Interest payments on the national debt will quadruple in the next decade and every man, woman and child in the United States will be paying more than $2,500 a year to cover for the nation's past profligacy, according to figures in President Obama's new budget plan.
Starting in 2014, net interest payments will surpass the amount spent on education, transportation, energy and all other discretionary programs outside defense. In 2018, they will outstrip Medicare spending. Only the amounts spent on defense and Social Security would remain bigger under the president's plan.
The soaring bill for interest payments is one of the biggest obstacles to balancing the federal budget, pushing the White House and Congress to come up with cuts deeper than previously imagined. Unlike with discretionary spending or even entitlement programs, the line item for interest payments cannot be altered except through other budget cuts.
The phenomenon is a bit like running up the down escalator. Without interest payments, the president's plan would balance the budget by 2017. But net interest payments that year are expected to reach $627 billion, up from $207 billion in the current fiscal year.
"This goes to the heart of why we have to address our fiscal problems," said Mark Zandi, co-founder and chief economist at Moody's Economy.com. "If we don't, we're going to get swamped by our interest payments."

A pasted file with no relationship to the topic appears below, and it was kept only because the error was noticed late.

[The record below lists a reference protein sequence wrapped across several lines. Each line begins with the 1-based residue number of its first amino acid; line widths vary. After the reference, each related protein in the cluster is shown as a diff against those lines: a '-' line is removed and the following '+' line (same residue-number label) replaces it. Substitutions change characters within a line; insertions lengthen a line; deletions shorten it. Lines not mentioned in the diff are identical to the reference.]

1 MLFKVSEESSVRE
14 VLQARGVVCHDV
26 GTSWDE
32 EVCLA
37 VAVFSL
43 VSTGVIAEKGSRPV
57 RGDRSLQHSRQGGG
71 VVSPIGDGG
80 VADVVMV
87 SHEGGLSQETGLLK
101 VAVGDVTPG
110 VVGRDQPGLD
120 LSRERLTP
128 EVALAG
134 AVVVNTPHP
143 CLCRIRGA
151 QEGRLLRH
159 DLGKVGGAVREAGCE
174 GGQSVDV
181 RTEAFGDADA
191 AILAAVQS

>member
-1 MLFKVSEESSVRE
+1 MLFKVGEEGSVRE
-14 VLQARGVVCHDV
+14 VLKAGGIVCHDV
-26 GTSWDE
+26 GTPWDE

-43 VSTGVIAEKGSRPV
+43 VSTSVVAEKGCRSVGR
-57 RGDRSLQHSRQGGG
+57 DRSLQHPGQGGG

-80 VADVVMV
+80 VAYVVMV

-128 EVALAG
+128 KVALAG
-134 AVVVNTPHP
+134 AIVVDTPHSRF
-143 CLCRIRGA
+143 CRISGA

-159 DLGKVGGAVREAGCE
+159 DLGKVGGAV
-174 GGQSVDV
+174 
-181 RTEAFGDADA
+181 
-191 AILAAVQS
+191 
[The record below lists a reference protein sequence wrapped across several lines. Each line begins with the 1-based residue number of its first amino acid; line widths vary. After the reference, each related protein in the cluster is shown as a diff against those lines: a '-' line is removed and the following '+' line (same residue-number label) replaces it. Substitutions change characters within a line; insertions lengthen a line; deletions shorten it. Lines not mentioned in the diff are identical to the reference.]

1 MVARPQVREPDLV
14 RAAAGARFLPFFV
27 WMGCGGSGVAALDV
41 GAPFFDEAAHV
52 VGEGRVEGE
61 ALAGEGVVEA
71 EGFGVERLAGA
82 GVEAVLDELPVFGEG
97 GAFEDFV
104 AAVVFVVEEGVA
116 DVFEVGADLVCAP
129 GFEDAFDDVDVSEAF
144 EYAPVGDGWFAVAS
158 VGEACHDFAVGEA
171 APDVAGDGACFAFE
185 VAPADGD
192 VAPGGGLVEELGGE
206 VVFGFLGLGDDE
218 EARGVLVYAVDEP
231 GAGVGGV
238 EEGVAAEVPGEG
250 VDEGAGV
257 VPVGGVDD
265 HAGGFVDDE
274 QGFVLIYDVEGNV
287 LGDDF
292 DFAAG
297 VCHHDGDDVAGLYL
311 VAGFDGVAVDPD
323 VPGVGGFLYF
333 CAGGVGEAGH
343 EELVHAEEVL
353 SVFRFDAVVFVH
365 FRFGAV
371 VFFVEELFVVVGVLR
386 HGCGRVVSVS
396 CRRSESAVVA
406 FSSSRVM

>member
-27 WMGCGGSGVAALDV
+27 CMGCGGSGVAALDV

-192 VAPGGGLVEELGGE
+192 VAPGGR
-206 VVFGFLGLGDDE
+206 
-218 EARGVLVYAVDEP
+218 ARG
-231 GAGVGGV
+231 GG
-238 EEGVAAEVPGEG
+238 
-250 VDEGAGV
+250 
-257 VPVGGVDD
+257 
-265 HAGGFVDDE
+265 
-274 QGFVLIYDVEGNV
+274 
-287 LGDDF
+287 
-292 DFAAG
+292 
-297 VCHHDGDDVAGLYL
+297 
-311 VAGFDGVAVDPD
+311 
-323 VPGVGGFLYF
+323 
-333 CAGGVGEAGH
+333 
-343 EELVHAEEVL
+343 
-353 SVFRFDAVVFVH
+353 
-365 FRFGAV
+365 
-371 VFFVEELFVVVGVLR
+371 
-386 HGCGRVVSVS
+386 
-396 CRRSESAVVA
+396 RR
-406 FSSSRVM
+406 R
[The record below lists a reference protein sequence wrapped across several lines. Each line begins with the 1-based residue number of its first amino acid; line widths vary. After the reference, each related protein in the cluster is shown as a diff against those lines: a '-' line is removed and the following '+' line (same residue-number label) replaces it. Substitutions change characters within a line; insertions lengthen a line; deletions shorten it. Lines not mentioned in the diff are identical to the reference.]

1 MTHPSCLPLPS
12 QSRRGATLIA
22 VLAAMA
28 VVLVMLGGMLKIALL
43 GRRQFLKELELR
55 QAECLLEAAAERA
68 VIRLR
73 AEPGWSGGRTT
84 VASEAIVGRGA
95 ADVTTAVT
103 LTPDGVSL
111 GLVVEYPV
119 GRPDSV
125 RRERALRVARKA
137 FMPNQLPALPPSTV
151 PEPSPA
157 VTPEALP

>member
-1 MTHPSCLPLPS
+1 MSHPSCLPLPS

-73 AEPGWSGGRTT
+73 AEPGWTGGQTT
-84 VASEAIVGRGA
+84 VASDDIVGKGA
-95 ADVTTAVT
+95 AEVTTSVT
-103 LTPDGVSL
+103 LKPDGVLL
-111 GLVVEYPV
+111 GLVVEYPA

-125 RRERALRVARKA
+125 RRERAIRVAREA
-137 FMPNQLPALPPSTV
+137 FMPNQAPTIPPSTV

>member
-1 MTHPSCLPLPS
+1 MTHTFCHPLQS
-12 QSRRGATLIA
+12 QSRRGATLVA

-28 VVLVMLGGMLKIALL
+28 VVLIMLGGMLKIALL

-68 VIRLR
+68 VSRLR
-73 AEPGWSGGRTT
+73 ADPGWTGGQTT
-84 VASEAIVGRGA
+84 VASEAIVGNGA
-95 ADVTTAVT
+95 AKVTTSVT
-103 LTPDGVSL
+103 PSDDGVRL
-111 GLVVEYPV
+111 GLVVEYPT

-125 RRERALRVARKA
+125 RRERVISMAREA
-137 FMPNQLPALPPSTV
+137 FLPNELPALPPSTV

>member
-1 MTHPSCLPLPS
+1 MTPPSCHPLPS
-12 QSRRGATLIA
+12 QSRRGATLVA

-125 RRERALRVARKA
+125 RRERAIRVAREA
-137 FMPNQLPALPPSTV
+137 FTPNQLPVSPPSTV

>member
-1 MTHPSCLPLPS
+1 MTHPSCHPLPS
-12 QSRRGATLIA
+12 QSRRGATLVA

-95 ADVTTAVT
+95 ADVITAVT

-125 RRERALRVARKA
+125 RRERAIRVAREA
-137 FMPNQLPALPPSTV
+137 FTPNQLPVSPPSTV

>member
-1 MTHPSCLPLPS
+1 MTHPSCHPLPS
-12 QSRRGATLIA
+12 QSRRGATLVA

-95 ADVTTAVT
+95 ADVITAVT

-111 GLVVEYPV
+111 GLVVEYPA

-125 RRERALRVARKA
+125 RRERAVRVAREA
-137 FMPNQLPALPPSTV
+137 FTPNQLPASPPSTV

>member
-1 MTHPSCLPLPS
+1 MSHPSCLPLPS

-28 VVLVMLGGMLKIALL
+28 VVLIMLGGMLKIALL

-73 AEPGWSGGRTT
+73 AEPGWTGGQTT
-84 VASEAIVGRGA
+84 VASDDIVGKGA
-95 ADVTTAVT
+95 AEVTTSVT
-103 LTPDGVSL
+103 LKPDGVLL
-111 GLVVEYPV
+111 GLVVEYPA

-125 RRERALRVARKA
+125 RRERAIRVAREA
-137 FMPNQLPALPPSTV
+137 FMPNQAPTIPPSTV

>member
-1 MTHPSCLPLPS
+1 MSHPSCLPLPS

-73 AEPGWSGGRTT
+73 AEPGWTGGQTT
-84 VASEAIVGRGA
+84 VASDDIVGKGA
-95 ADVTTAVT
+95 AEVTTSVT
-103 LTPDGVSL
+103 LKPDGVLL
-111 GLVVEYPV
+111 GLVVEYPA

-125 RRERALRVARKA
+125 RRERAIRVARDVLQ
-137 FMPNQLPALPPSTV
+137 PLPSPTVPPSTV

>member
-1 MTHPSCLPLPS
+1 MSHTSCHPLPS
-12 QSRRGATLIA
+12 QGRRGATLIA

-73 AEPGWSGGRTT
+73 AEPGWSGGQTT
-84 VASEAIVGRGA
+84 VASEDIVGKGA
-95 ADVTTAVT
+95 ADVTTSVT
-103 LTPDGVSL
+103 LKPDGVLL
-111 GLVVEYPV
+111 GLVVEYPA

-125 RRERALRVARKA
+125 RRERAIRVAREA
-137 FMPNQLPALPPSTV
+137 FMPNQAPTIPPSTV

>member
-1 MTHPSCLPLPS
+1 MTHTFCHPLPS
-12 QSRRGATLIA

Benjamin Friedman, a Harvard economic professor and author of "Day of Reckoning," about U.S. economic policy, said, "I think it's a reminder that we have a very serious problem and that the budget that's on the table does not address that problem."
Even with the cuts in Obama's budget, relief would not come until 2021, when the deficit as a percentage of gross domestic product would stop rising and plateau at 3.4 percent.
The explosion of interest payments comes from a double whammy of economic factors. First, the nation's debt is growing faster than the economy. Second, interest rates are rising. Over the next decade, net interest payments will amount to nearly 80 percent of the debt added, an indication of how past borrowing is forcing the country deeper into debt.
"We're running a gigantic deficit, and we're not growing very fast," said Kenneth Rogoff, an economics professor at Harvard University and former chief economist at the International Monetary Fund. "We're on a dramatically unsustainable path."
Read more at The Washington Post.